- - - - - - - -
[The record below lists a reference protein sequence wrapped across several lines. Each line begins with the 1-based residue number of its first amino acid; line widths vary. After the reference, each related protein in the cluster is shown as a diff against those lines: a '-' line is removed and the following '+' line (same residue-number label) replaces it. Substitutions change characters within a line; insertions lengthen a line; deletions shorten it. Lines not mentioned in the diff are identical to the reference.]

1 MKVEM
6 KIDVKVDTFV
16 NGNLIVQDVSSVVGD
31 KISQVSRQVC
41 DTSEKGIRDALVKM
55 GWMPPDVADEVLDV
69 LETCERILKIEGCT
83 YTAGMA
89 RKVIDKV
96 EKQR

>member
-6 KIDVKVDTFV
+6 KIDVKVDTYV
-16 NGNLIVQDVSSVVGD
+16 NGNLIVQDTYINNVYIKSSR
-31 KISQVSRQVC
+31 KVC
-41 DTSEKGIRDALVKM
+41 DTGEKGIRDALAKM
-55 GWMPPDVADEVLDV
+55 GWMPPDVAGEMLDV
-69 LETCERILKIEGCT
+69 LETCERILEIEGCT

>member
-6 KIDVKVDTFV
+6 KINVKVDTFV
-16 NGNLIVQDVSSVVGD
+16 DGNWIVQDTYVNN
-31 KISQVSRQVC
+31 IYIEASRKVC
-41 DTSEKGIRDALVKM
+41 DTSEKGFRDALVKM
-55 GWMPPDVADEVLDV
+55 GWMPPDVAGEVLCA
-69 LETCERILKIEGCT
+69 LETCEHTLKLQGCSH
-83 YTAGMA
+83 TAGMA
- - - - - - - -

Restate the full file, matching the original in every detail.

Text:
[The record below lists a reference protein sequence wrapped across several lines. Each line begins with the 1-based residue number of its first amino acid; line widths vary. After the reference, each related protein in the cluster is shown as a diff against those lines: a '-' line is removed and the following '+' line (same residue-number label) replaces it. Substitutions change characters within a line; insertions lengthen a line; deletions shorten it. Lines not mentioned in the diff are identical to the reference.]

1 MKVEM
6 KIDVKVDTFV
16 NGNLIVQDVSSVVGD
31 KISQVSRQVC
41 DTSEKGIRDALVKM
55 GWMPPDVADEVLDV
69 LETCERILKIEGCT
83 YTAGMA
89 RKVIDKV
96 EKQR

>member
-6 KIDVKVDTFV
+6 KIDVKVDTYV
-16 NGNLIVQDVSSVVGD
+16 NGNLIVQDTYINNVYIKSSR
-31 KISQVSRQVC
+31 KVC
-41 DTSEKGIRDALVKM
+41 DTGEKGIRDALAKM
-55 GWMPPDVADEVLDV
+55 GWMPPDVAGEMLDV
-69 LETCERILKIEGCT
+69 LETCERILEIEGCT

>member
-6 KIDVKVDTFV
+6 KINVKVDTFV
-16 NGNLIVQDVSSVVGD
+16 DGNWIVQDTYVNN
-31 KISQVSRQVC
+31 IYIEASRKVC
-41 DTSEKGIRDALVKM
+41 DTSEKGFRDALVKM
-55 GWMPPDVADEVLDV
+55 GWMPPDVAGEVLCA
-69 LETCERILKIEGCT
+69 LETCEHTLKLQGCSH
-83 YTAGMA
+83 TAGMA